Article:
Build back ‘freer’

Glenn Fahey

31 July 2020 | Ideas@theCentre

The Biden campaign this week announced its vision to ‘build back better’ — arguing “this is no time to just build back to the way things were before”. Instead, it’s “the moment to imagine” for a “new economy” where workers enjoy a “fair return for their work.”

The contest of ideas for post-covid ascendancy is intensifying. But if there’s to be a truly transformative paradigm shift, it must be to unequivocally prioritise building back not to some woke idea of ‘better’ — but instead to build back ‘freer’.

The covid vernacular has constantly evolved throughout the course of the pandemic’s scourge, along with tiresome hypothesised ‘shapes’ of recovery. As competing ideas about what comes next are offered, the only consistent theme is that there’s little enthusiasm for returning to business as usual.

The World Economic Forum has labelled covid-19 ‘The Great Reset’, calling it “a unique window of opportunity to shape the recovery” in an effort to “build a new social contract.”

Reading between the lines of both the WEF and the Biden campaign: dramatic economic upheaval in service of radical progressivism.

Presumably Biden has been motivated by the identically titled — and similarly progressive — policy response package recently conspired by the OECD. Their vision of building back better is couched in the language of building ‘durability’ and ‘resilience’ but is dominated by commitment to structural reform of economies in service of inclusivity and heavily weighted toward economically inhibiting emissions reductions.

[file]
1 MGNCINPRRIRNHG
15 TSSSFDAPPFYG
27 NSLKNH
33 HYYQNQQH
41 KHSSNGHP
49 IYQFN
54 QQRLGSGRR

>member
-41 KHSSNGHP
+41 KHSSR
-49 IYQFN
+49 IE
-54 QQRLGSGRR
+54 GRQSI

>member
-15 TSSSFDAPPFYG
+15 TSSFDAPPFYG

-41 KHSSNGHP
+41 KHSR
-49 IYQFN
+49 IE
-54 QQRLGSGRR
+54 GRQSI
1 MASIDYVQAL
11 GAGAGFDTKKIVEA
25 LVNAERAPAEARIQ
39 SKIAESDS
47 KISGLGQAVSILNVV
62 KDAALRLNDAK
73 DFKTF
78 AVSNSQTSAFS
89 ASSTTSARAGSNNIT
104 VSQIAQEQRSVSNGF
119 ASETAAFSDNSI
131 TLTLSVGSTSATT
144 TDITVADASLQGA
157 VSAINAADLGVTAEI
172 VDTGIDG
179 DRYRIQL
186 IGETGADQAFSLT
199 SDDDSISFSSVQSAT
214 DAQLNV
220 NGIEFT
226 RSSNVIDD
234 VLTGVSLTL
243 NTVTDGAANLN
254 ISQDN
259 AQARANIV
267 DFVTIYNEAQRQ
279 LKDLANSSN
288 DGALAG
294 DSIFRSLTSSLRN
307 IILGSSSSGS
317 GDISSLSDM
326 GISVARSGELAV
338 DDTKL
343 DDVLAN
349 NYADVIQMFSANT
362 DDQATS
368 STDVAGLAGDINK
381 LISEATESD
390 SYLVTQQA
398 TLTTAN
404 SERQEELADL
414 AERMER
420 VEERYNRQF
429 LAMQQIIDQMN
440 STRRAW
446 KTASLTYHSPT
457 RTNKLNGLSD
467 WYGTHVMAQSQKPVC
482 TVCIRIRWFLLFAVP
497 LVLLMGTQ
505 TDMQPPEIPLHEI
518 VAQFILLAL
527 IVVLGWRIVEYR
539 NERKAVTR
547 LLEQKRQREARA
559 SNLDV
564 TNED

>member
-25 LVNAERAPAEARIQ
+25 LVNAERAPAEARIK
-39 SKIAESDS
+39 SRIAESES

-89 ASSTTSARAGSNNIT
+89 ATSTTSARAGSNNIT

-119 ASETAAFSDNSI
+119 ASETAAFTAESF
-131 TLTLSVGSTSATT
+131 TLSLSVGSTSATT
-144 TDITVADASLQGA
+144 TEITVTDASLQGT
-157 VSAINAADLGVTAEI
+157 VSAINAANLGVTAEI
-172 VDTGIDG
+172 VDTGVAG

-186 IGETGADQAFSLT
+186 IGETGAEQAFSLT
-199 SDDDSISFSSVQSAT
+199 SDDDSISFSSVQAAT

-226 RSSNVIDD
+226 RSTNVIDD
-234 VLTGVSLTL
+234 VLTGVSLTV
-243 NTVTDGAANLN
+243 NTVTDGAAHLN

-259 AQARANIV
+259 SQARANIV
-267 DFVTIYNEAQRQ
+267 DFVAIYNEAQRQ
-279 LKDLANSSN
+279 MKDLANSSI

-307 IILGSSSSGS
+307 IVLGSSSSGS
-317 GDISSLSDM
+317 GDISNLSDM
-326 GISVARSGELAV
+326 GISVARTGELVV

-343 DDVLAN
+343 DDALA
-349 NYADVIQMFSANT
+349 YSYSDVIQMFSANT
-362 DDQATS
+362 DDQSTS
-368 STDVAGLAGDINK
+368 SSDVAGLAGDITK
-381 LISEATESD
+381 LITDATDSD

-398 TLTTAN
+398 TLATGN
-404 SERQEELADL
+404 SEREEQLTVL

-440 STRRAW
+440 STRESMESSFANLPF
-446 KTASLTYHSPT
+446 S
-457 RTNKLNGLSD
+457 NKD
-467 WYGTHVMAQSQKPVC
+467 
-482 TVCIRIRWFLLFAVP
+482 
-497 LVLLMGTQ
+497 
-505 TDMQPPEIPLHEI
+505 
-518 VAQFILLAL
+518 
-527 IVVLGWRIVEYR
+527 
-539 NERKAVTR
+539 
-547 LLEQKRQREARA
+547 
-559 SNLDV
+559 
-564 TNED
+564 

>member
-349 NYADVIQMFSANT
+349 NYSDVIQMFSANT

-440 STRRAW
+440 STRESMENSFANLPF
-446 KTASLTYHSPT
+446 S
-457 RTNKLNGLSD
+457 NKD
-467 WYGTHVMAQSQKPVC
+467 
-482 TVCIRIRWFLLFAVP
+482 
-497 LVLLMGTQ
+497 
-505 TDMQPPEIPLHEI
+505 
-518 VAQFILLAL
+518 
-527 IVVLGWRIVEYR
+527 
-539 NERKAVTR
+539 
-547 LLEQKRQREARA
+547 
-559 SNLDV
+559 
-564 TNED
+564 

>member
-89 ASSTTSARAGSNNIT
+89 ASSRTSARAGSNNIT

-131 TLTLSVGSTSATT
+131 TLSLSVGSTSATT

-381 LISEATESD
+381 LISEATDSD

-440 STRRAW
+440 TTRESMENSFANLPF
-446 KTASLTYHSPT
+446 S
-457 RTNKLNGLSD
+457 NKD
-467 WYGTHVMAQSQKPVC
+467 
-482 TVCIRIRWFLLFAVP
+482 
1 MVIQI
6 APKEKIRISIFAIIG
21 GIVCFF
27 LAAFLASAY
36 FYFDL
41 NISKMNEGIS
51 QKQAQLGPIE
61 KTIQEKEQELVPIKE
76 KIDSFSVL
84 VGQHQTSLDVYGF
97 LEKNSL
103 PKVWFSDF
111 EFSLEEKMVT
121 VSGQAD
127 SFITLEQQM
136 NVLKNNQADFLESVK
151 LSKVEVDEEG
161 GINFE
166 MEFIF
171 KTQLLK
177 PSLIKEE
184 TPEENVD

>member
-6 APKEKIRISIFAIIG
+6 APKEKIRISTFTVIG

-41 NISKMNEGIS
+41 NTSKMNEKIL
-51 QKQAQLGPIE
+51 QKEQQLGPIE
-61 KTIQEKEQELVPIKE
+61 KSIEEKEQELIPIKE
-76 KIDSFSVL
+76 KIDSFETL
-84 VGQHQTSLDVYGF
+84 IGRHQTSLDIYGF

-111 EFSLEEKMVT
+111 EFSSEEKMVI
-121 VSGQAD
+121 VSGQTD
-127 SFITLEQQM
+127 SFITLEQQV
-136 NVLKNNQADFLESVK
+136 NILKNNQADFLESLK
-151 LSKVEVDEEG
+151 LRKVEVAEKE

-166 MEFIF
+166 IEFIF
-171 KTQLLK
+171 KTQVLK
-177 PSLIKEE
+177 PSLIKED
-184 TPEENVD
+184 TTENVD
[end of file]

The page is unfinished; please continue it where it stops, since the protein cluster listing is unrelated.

Others have similarly pitched bogus ideas for “deploying stimulus for a better world” as cover for introducing radical social and environmental programmes — think ‘Green New Deal’.

An inconvenient problem for such proponents, however, is that the promised ‘green jobs’ don’t neatly match the skills of pandemic-displaced workers (it’s not engineers and advanced tradespeople that have been laid off) nor the current economic deficits (mostly result of incumbered international trade and restrictions on movement). In other words, their proposed solution is to the wrong problem.

As a result, we need to label such concerted efforts for what they are — blatant opportunism.

In any case, in a year in which we’ve suffered an extraordinary whittling of both our individual and economic liberties, the post-covid world should be one that better protects our freedoms.

We’ve suffered unprecedented restrictions of our movement, mandatory orders to use face coverings, and intrusion into virtually every social activity that makes us human. And private enterprise has suffered previously unthinkable suspension of property rights through mandatory shuttering of businesses, and endless prescription on how business is conducted.

But perhaps a legacy of this testing time could be renewed awareness of the (apparently forgotten) perils of unnecessary and excessive expansion of the state — with similar commitment to ‘never again’ as emerged in the wake of the second world war.

Will our leaders be politically courageous enough to demand that we build back freer?

Forget about restraining capitalism and welcoming permanently bigger government in our lives. What we really need is commitment to promoting individual freedoms — not shunning them. And to embrace — rather than curb — free markets.

Print Friendly, PDF & Email